SANTA ROSA ISLAND RESEARCH STATION UPDATE
The Havasi Wilderness Foundation began partnering with California State University Channel Islands (CSUCI) and the National Park Service in August 2012 with the goal of creating opportunities for university students to conduct research studies on Santa Rose Island.
Santa Rosa Island is the second largest of the Channel Islands. It is made up of 53,051 acres–15 miles long and 10 miles wide. It offers many unique research opportunities. The oldest human remains in North America known as the Arlington Springs Man were discovered on this island. It is more than 13,000 years old. Remains of the Pygmy Mammoth, a Pleistocene species, have also been discovered on the island. Presently, Santa Rosa Island is home to the critically endangered Island Fox, spotted skunk, and munchkin dudleya (one of six plant species found only on this island).
The Director of the Havasi Wilderness Foundation, Sándor Havasi, recently visited the island at the invitation of CSUCI for an update on the research station. On the boat trip over three species of whales were spotted. On arrival at the island, Dr. Cause Hanna, the Santa Rosa Island Station Manager took him to see an existing bunkhouse that has been repaired and remodeled and a laboratory facility with field equipment that was been added. The island features Chumash and ranching history, Torrey pines, snowy plover, Lobo Canyon, sand dunes, and beaches.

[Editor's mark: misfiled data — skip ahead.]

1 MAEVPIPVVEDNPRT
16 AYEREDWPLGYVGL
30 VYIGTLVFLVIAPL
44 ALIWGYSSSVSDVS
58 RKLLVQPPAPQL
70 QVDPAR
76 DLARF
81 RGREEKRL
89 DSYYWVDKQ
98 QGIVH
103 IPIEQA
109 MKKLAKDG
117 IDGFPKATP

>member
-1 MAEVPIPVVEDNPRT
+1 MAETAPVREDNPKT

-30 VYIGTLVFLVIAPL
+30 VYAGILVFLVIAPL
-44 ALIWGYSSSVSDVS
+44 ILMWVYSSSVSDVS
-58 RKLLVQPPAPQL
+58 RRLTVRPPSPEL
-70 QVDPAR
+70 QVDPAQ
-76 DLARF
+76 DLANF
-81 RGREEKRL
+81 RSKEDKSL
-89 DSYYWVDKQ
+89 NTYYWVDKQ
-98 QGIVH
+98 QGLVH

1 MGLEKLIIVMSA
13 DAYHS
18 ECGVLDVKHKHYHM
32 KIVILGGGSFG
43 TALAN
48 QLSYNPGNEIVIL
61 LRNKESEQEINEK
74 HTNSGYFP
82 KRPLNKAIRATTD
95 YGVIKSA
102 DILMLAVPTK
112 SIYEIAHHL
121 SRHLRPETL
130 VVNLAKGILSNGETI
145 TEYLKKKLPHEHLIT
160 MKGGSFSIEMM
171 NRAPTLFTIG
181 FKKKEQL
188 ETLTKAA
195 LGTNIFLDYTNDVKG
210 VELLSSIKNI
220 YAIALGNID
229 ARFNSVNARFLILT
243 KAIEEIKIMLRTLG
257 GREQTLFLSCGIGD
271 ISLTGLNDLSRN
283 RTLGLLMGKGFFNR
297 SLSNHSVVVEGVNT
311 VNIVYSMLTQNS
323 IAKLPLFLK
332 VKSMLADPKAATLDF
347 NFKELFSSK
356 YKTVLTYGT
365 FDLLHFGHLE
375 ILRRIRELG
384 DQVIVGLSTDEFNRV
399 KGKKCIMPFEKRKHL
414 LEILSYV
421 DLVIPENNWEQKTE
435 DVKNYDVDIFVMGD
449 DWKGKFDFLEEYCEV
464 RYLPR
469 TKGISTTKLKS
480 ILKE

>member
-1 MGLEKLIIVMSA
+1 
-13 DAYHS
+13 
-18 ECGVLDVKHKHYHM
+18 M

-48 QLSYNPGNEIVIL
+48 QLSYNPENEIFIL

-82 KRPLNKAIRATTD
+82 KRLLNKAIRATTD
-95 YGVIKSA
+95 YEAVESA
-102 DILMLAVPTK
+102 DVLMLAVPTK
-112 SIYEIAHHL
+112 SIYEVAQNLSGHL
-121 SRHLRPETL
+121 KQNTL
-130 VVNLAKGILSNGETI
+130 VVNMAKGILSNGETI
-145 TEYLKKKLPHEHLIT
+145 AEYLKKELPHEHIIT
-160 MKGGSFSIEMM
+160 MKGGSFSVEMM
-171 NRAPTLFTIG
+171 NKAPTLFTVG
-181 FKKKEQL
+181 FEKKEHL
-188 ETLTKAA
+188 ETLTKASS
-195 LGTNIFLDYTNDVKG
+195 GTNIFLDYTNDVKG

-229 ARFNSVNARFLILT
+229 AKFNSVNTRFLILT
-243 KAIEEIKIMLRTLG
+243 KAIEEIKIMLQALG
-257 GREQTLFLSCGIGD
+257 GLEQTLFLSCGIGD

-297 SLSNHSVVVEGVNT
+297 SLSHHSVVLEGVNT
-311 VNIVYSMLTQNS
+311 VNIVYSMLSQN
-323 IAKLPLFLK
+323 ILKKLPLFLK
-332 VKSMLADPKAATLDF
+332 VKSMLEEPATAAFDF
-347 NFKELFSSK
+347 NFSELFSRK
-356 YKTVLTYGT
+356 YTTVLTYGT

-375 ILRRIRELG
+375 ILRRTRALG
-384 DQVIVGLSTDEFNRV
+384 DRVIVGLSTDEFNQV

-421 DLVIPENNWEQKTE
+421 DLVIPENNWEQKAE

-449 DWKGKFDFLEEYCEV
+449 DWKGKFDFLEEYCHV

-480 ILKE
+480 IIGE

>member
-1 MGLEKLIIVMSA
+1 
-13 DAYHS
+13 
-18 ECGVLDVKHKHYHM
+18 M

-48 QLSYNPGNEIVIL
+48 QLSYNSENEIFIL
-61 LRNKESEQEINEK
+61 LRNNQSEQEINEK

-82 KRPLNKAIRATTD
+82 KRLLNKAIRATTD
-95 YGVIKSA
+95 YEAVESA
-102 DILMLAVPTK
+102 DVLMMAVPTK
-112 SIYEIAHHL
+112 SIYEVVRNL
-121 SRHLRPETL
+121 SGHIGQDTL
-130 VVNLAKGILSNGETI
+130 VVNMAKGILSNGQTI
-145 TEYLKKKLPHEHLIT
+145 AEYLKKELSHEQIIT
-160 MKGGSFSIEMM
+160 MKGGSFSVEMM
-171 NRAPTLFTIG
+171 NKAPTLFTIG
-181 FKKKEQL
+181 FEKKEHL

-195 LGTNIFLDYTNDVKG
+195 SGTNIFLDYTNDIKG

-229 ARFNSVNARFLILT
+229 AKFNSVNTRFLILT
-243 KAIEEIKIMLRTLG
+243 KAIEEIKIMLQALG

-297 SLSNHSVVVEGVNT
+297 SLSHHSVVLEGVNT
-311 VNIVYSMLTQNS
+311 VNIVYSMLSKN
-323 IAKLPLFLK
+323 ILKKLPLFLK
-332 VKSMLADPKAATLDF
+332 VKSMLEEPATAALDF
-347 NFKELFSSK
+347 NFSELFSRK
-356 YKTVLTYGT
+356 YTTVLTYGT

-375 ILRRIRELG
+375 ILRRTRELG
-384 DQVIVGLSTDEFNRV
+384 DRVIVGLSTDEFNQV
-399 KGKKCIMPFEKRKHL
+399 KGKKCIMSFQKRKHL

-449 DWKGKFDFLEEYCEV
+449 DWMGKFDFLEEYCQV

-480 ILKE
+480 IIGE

This year CSUCI began to emphasize experiential and service learning within and across disciplines. Part of the university’s mission is to encourage a broad sharing of interdisciplinary knowledge. On Santa Rosa Island, students have hands-on and real-world field experiences integrating physical and biological research:
During a marine debris project, students studied ways to reduce waste and waste toxicity by gathering and studying items that washed up on the island’s shoreline.
Students visited prehistoric sites and participated in experimental archeology. More than 100 found artifacts were analyzed and students were able to engage in discussions with invited professional archeologists.
Biological sketches completed by students will be used in future outreach to museums, zoos, and institutions.
A study of the endangered Torrey Pines population was launched in an effort to determine the rate and degree of population recovery after the removal of non-native ungulates. Additional ecological studies were made of soils and vegetation to facilitate restoration.
This summer, classes will be offered and a faculty writing retreat is planned in addition to a summer research institute. Environmental science and archeology field schools will visit Santa Rosa to do studies. It is also anticipated that K through 12 students will be able to take advantage of this program in the future.
Future collaborations could include:
An analysis of water quality and a study of the impact of streams on the island’s landscape
Monitoring of intertidal and sandy beaches
Monitoring and surveying archeological sites
Studying pollination ecology
We are very proud to be a part of this educational project and from time to time will give you updates in our blogs. We are hoping to be able to interview a student who has visited and studied on the island. For further details, visit the CSUCI website at www.csuci.edu/sri.